Snake warning sign

Australia is world famous for its snakes, and while there are approximately 172 snake species (140 types of land snakes and 32 of sea snakes identified to date), only 12 of the 100 venomous species pose a risk of inflicting a fatal bite to humans.

Before proceeding, it is important to stress that all native Australian wildlife is protected by law and, in most jurisdictions, it is illegal to capture, harm or kill snakes (unless you are in imminent danger).

Our top 5 deadly species

  1. Eastern brown snake is more localised to the eastern part of the country. Quite an aggressive snake responsible for most deaths in Australia, 2nd most venomous snake in the world and loves living in populated areas.
  2. Western brown snake (also known as the Gwardar) species is found over most of mainland Australia – not present amongst the wetter fringes of eastern Australia and south-western Western Australia. Not as aggressive as the eastern brown and quite nervous, however still part of the group of snakes responsible for most deaths in Australia.
  3. Mainland tiger snake species found along the south-eastern coast of Australia, from New South Wales and Victoria to Tasmania and the far corner of South Australia. Tiger snakes are also prevalent in the southwest of Western Australia. Their habitat is in highly populated areas, including some metropolitan areas. Bites are fatal if left untreated.
  4. Inland taipan snake found in cracks and crevices in dry rocky plains where the Queensland, South Australia, New South Wales and Northern Territory borders meet. This snake is quite solitary and prefers to hide out in rocky habitat, however it has the most potent venom of any land snake in the world and can potentially kill and adult in 45 minutes.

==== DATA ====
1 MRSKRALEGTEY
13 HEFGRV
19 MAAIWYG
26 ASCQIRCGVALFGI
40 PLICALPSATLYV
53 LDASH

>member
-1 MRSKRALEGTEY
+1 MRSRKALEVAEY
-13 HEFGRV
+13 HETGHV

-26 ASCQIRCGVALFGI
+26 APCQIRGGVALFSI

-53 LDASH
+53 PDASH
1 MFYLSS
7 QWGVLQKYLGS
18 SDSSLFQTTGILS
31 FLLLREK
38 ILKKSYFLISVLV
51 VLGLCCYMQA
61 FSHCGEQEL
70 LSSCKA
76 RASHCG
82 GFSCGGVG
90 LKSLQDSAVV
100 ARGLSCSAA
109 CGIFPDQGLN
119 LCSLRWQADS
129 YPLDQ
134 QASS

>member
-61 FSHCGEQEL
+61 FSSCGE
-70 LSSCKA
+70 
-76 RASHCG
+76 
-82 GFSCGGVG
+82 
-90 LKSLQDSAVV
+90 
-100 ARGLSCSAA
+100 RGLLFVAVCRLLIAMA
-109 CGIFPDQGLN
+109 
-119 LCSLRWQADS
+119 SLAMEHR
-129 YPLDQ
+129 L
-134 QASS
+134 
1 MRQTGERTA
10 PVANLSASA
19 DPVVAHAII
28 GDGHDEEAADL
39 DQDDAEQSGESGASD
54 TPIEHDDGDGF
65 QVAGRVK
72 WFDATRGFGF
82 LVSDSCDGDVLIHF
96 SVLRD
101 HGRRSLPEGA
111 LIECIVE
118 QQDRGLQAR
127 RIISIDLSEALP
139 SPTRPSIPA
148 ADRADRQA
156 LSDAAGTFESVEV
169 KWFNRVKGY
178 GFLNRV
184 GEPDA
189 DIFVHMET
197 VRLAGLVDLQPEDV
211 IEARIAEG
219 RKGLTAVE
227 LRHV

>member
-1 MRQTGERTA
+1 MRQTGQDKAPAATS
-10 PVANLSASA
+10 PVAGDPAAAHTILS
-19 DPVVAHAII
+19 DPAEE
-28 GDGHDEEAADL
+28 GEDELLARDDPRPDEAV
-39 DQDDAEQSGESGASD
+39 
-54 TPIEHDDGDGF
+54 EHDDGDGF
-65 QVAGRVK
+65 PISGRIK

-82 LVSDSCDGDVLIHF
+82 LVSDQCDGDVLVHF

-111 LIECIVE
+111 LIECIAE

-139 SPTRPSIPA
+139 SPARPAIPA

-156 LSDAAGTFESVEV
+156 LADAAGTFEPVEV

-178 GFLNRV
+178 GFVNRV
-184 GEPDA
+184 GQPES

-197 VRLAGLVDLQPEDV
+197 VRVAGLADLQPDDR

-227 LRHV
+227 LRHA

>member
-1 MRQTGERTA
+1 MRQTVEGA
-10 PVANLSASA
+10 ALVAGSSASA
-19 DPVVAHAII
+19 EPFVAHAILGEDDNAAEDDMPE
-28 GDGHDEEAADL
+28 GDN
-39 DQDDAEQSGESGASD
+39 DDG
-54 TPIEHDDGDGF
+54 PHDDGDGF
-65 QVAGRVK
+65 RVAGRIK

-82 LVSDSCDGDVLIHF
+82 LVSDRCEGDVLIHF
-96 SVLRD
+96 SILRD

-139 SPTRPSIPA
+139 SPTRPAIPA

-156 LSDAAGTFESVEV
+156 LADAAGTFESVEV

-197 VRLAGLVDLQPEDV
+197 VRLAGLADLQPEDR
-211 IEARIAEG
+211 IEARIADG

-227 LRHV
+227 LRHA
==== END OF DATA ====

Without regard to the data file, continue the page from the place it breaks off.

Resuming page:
5. Coastal taipan also known as Eastern taipan is found in northern New South Wales to Brisbane and northern Western Australia (more commonly in sugarcane fields). They are a very nervous and alert snake with the third most toxic venom of any land snake and in severe cases death can occur in 30 minutes, however with the introduction of anti-venom in 1956 this species is no longer such a threat. 

Other species of concern in Australia are the King Brown (Mulga) snake, the Lowlands copperhead, the small-eyed snake, the common death adder and the red-bellied black snake.

In southern parts of Western Australia the Dugite is a common and highly venomous snake that is also found in metropolitan Perth. Together with the Tiger snake, it is responsible for most of the venomous snake bites in popular tourist areas of southern Western Australia.

There are also around 32 sea snake species in Australia, found in Queensland and the Northern territory, and they are seen to gather in the region of the Swain Reefs and the Keppel islands. There are also some other species in the waters off Victoria, New South Wales, Tasmania, South and Western Australia. They are all venomous, however are less likely to be aggressive and usually do not bite. 

Where you are more likely to come across snakes